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Monday, September 21, 2015


The Law Society Tribunal has reserved its decision on the penalty for a Mississauga, Ont., lawyer found to have engaged in professional misconduct for failing to serve her refugee clients.

Earlier this month, the hearing division made the misconduct findings against Jaszi Erzsebet, a lawyer retained in 2011 to assist G.I., a Roma refugee claimant, and her children. After meeting with the lawyer to sign the required personal information forms for the claim, Erzsebet failed to submit them to the Immigration and Refugee Board on time, according to the decision. While Erzsebet submitted them following an abandonment hearing in May 2011, G.I. received notice that they were incomplete, the ruling written by panel chairwoman Barbara Murchie noted. In considering Erzsebet’s actions, the panel found she didn’t prepare the family’s forms and “prosecute their applications to the standards of a competent lawyer.” There was no reference, for example, to alleged domestic abuse suffered by G.I., Murchie noted.

For her part, Erzsebet disagreed that the forms were incomplete and noted it was possible to amend them later with G.I. able to expand on her story when testifying before the board. The panel, however, found she had engaged in professional misconduct that included overbilling Legal Aid Ontario for time spent on preparing the forms.

The findings follow a July 29 decision from the tribunal that dealt with the Law Society of Upper Canada’s allegations of professional misconduct in relation to her representation of eight Roma refugee families during the 2009-11 period. The panel found she had engaged in professional misconduct in that case as well.

After a hearing last week, the panel reserved its decision on the penalty.

For more, see "Another lawyer in hot water over service to refugee claimants."


Usman Sheikh has joined Gowling Lafleur Henderson LLP as a partner in its commercial litigation and class actions groups.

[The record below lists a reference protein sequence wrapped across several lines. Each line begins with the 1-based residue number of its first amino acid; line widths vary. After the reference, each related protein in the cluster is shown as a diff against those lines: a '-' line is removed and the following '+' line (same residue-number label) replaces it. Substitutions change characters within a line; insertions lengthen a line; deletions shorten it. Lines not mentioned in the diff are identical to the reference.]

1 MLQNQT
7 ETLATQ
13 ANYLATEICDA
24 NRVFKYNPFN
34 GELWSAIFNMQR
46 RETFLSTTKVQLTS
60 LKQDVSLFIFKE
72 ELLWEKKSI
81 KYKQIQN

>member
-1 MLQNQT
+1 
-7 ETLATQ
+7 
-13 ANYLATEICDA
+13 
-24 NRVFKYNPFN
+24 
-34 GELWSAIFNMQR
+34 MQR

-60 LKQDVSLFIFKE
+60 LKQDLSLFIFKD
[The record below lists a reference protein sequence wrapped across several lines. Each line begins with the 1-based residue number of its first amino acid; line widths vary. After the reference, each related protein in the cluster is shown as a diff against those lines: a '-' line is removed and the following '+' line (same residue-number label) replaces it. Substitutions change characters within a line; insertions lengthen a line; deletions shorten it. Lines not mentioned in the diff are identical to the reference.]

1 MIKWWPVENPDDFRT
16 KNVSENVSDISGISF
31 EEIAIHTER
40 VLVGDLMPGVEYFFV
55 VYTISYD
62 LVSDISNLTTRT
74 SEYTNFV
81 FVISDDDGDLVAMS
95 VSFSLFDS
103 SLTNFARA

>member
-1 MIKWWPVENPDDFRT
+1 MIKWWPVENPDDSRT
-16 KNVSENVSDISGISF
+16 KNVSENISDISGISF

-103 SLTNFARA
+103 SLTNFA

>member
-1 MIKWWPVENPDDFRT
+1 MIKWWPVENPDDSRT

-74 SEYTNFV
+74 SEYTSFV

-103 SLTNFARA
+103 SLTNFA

Previously a lawyer at Bennett Jones LLP, Sheikh focuses on securities litigation, professional liability claims, class proceedings, and corporate commercial litigation. He advises in areas including securities enforcement, cross-border litigation, white-collar defence, shareholder activism, mergers and acquisitions disputes, and oppression remedy claims. Prior to his time at Bennett Jones, he worked as a prosecutor in the enforcement branch of the Ontario Securities Commission.

“Usman is a rising litigation star with exceptional advocacy skills and an impressive background in securities law,” said Scott Jolliffe, Gowlings’ chairman and chief executive officer.


The results of the latest Law Times online poll are in.

Amid the growing controversy over Canada’s handling of the Syrian refugee issue, a majority of respondents think the federal government isn’t doing enough to assist people seeking to escape the troubled country. According to the poll, 62 per cent of respondents think Canada needs to significantly increase the number of government-sponsored refugees and remove barriers to private sponsorships. A further 38 per cent of participants think Canada is already doing a lot to help refugees from the Middle East, fight the Islamic State, and provide humanitarian assistance.

The poll comes as the Syrian refugee issue has risen to prominence in the federal election campaign. The Conservatives have touted their plan to bring in thousands of people from both Syria and Iraq in the next couple of years and, more recently, announced the government would match donations from Canadians for humanitarian assistance. Critics and opposition parties, however, have emphasized the need to speed up the process, remove administrative barriers, and accept more refugees.  

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Law Times Poll

Ontario’s recent provincial budget calls for changes in benefits for catastrophically injured patients, including a ‘return to the default benefit limit of $2 million for those who are catastrophically injured in an accident, after it was previously reduced to $1 million in 2016.’ Do you agree with this shift?